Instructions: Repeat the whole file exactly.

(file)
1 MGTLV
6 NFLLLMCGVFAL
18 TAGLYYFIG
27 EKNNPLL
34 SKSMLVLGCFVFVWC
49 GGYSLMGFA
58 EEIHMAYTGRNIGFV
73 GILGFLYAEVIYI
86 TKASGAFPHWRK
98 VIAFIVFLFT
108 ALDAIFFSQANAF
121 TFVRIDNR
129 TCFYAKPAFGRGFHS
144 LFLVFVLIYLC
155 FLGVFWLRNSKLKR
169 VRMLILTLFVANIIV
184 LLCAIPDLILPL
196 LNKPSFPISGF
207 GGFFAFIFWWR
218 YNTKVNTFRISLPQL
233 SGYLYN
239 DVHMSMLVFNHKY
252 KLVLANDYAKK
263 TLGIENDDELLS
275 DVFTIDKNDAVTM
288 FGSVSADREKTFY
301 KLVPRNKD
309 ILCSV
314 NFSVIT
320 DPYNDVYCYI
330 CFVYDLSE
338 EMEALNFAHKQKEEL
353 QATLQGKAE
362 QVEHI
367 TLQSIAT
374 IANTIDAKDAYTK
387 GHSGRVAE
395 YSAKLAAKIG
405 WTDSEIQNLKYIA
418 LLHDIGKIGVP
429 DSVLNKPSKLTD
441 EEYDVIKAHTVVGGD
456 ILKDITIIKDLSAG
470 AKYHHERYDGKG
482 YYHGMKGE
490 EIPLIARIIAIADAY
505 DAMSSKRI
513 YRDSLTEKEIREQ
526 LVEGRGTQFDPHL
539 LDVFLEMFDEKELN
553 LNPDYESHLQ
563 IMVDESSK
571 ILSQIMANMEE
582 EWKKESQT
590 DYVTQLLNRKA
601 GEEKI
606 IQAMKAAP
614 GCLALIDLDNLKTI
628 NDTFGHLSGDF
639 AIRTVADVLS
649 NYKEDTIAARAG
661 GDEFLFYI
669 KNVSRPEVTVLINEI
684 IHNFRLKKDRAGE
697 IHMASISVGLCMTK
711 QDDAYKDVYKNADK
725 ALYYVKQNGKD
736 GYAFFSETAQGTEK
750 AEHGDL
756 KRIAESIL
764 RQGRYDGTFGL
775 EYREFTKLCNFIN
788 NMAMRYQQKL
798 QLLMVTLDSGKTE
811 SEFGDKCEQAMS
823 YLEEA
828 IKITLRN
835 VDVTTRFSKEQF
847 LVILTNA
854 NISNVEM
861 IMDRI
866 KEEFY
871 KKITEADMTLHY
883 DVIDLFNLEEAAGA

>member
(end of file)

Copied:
1 MGTLV
6 NFLLLMCGVFAL
18 TAGLYYFIG
27 EKNNPLL
34 SKSMLVLGCFVFVWC
49 GGYSLMGFA
58 EEIHMAYTGRNIGFV
73 GILGFLYAEVIYI
86 TKASGAFPHWRK
98 VIAFIVFLFT
108 ALDAIFFSQANAF
121 TFVRIDNR
129 TCFYAKPAFGRGFHS
144 LFLVFVLIYLC
155 FLGVFWLRNSKLKR
169 VRMLILTLFVANIIV
184 LLCAIPDLILPL
196 LNKPSFPISGF
207 GGFFAFIFWWR
218 YNTKVNTFRISLPQL
233 SGYLYN
239 DVHMSMLVFNHKY
252 KLVLANDYAKK
263 TLGIENDDELLS
275 DVFTIDKNDAVTM
288 FGSVSADREKTFY
301 KLVPRNKD
309 ILCSV
314 NFSVIT
320 DPYNDVYCYI
330 CFVYDLSE
338 EMEALNFAHKQKEEL
353 QATLQGKAE
362 QVEHI
367 TLQSIAT
374 IANTIDAKDAYTK
387 GHSGRVAE
395 YSAKLAAKIG
405 WTDSEIQNLKYIA
418 LLHDIGKIGVP
429 DSVLNKPSKLTD
441 EEYDVIKAHTVVGGD
456 ILKDITIIKDLSAG
470 AKYHHERYDGKG
482 YYHGMKGE
490 EIPLIARIIAIADAY
505 DAMSSKRI
513 YRDSLTEKEIREQ
526 LVEGRGTQFDPHL
539 LDVFLEMFDEKELN
553 LNPDYESHLQ
563 IMVDESSK
571 ILSQIMANMEE
582 EWKKESQT
590 DYVTQLLNRKA
601 GEEKI
606 IQAMKAAP
614 GCLALIDLDNLKTI
628 NDTFGHLSGDF
639 AIRTVADVLS
649 NYKEDTIAARAG
661 GDEFLFYI
669 KNVSRPEVTVLINEI
684 IHNFRLKKDRAGE
697 IHMASISVGLCMTK
711 QDDAYKDVYKNADK
725 ALYYVKQNGKD
736 GYAFFSETAQGTEK
750 AEHGDL
756 KRIAESIL
764 RQGRYDGTFGL
775 EYREFTKLCNFIN
788 NMAMRYQQKL
798 QLLMVTLDSGKTE
811 SEFGDKCEQAMS
823 YLEEA
828 IKITLRN
835 VDVTTRFSKEQF
847 LVILTNA
854 NISNVEM
861 IMDRI
866 KEEFY
871 KKITEADMTLHY
883 DVIDLFNLEEAAGA

>member